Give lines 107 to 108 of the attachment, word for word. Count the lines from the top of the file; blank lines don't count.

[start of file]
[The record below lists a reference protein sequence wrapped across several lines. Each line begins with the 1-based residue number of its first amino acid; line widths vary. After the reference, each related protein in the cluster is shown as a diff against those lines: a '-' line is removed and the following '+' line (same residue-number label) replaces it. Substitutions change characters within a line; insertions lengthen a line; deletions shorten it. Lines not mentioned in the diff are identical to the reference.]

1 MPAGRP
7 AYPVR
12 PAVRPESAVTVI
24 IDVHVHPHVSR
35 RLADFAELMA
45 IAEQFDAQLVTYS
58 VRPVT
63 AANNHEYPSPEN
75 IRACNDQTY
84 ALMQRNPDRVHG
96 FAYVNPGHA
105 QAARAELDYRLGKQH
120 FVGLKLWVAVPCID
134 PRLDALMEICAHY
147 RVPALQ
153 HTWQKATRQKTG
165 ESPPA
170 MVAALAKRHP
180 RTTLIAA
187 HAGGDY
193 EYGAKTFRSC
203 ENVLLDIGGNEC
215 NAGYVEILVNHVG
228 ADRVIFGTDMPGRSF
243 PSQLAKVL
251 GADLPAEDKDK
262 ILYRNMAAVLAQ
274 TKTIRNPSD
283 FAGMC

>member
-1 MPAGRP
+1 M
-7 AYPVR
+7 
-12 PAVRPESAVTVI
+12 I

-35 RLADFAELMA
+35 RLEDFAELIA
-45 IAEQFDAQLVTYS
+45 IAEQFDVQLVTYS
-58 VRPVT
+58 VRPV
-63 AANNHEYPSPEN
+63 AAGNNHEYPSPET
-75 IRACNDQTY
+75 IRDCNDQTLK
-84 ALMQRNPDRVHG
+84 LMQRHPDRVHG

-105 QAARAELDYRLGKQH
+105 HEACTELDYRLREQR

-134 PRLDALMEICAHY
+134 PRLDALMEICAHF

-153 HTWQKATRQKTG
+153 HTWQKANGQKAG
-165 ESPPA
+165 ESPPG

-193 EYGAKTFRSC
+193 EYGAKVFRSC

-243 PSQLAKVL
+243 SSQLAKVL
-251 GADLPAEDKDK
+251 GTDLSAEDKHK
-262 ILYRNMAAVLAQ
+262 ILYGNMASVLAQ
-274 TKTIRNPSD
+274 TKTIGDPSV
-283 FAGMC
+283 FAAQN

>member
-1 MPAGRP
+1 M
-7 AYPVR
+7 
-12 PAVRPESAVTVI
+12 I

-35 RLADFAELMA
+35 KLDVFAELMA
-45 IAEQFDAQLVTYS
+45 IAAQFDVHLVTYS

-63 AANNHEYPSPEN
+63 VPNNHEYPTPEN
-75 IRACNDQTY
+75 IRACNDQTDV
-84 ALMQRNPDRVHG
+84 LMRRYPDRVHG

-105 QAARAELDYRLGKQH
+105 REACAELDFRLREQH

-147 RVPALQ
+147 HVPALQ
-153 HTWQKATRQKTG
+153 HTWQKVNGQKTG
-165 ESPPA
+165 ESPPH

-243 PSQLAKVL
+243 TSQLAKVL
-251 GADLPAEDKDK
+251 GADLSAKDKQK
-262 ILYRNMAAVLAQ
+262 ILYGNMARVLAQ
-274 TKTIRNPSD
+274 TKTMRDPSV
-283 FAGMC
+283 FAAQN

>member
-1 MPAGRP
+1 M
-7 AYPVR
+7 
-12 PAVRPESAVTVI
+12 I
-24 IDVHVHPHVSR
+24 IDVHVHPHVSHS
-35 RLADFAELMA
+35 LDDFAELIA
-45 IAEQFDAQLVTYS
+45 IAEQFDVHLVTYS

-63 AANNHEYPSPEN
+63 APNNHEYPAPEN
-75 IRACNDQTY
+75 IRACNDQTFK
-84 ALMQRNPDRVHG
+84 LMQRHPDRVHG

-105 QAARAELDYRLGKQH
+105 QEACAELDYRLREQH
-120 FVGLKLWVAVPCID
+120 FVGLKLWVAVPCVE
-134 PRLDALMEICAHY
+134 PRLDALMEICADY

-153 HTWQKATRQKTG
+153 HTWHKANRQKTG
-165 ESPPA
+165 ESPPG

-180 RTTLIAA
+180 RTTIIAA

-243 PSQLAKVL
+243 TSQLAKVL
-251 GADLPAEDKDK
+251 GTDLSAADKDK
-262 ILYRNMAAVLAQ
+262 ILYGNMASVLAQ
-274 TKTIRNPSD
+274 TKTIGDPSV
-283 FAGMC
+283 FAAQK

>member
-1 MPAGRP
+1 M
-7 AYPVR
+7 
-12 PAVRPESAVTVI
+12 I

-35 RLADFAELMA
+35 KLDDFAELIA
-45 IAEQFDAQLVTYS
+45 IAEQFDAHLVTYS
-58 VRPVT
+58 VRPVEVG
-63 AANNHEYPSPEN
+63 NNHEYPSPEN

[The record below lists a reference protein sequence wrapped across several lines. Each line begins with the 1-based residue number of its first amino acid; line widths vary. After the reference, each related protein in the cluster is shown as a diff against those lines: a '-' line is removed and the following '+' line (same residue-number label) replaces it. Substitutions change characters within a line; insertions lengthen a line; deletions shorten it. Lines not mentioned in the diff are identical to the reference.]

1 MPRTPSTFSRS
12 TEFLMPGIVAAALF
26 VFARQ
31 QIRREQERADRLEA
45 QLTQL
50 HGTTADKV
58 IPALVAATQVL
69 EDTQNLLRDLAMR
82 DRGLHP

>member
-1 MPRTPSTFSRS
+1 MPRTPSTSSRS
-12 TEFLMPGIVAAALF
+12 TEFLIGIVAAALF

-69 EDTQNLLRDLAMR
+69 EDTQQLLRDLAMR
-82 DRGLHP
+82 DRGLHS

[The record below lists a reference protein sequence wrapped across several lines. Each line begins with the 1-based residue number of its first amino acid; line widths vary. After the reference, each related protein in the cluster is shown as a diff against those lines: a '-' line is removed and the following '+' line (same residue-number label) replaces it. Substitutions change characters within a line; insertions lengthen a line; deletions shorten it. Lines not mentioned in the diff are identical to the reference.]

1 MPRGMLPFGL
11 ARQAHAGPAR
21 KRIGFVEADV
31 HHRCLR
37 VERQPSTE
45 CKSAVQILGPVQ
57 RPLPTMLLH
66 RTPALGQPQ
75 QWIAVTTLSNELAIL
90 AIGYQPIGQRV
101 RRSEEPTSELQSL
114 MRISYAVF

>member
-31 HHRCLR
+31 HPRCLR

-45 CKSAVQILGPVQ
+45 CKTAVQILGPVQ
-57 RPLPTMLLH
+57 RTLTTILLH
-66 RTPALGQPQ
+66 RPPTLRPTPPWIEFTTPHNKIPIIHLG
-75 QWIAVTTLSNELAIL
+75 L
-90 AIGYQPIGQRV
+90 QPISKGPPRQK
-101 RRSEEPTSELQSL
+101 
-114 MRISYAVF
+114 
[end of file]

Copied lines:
+1 M
-7 AYPVR